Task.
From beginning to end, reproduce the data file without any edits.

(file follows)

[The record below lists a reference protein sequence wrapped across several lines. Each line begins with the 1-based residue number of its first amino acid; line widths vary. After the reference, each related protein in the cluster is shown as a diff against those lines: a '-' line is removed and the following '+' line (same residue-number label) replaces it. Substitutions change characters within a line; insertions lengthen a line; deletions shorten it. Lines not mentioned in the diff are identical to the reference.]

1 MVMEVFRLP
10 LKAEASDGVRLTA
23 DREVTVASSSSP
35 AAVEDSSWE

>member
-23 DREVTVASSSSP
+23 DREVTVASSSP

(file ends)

[The record below lists a reference protein sequence wrapped across several lines. Each line begins with the 1-based residue number of its first amino acid; line widths vary. After the reference, each related protein in the cluster is shown as a diff against those lines: a '-' line is removed and the following '+' line (same residue-number label) replaces it. Substitutions change characters within a line; insertions lengthen a line; deletions shorten it. Lines not mentioned in the diff are identical to the reference.]

1 MVMEVFRLP
10 LKAEASDGVRLTA
23 DREVTVASSSSP
35 AAVEDSSWE

>member
-23 DREVTVASSSSP
+23 DREVTVASSSP